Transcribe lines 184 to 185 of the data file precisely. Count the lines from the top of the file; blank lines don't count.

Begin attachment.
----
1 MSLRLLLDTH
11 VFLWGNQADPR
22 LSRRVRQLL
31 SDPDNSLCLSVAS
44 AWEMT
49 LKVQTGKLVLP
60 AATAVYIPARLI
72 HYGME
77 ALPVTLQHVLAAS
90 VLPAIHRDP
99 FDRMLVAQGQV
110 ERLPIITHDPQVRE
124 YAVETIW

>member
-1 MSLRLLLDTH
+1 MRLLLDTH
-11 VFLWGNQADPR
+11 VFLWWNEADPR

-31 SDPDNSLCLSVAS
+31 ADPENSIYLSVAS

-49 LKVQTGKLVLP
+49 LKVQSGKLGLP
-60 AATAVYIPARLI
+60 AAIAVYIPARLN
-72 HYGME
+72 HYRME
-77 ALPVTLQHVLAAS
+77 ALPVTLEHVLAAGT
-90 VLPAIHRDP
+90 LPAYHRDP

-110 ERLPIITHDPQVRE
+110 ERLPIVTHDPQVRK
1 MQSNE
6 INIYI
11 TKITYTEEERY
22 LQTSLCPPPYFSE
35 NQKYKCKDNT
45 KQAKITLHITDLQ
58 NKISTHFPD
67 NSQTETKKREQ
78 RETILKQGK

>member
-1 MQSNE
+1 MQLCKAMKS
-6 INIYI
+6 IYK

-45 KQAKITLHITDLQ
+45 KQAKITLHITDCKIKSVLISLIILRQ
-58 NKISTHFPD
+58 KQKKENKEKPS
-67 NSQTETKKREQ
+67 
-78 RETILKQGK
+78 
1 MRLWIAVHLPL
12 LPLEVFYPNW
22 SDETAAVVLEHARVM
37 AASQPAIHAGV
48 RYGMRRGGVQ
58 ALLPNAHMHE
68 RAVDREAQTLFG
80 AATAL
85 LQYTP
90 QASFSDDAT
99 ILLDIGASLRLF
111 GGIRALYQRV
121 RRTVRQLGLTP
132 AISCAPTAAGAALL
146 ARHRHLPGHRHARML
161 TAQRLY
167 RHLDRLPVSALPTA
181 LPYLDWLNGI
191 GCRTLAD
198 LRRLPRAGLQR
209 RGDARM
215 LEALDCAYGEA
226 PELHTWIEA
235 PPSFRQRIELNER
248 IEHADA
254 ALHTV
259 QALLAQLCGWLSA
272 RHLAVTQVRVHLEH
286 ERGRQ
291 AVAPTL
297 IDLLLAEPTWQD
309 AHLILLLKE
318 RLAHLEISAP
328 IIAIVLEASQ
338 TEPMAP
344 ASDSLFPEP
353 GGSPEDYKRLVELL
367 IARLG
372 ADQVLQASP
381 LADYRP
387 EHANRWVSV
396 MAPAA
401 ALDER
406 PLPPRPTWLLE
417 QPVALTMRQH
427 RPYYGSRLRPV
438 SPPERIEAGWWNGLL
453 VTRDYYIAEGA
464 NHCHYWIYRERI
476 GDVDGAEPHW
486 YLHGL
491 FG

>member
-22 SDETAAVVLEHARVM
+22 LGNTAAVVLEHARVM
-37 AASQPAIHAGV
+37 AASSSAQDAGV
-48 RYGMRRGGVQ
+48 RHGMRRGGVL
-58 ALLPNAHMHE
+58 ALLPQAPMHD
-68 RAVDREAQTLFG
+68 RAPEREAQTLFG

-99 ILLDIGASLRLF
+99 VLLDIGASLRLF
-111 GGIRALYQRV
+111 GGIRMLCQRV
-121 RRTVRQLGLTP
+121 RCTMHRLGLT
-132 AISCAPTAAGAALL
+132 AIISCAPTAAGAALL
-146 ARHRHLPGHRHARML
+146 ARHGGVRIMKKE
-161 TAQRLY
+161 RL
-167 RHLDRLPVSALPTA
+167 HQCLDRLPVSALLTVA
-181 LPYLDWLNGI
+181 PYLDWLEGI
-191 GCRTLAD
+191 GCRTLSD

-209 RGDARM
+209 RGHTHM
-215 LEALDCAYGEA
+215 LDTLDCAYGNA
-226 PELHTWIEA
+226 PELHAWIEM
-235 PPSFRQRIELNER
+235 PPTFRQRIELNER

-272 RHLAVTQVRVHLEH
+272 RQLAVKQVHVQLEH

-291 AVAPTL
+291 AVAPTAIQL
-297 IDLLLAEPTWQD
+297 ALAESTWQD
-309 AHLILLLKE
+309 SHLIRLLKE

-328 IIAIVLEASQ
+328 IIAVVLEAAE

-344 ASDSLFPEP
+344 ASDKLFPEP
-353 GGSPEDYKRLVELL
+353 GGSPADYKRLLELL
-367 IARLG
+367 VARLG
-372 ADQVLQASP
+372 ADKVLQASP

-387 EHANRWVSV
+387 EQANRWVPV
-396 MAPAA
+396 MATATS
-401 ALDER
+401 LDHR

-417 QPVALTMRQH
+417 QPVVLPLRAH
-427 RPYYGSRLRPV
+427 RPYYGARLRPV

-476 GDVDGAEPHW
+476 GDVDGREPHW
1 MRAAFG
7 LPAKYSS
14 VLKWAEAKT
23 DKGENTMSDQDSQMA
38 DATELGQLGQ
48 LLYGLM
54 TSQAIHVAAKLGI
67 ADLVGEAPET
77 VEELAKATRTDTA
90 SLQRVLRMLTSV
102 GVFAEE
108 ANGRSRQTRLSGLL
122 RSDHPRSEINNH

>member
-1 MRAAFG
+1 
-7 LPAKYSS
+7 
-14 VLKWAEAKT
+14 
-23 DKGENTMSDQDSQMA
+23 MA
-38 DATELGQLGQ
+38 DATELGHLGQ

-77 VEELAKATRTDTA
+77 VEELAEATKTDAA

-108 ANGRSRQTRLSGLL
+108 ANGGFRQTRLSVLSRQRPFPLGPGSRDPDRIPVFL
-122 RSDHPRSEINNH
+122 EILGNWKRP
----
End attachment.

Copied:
102 GVFAEE
108 ANGRSRQTRLSGLL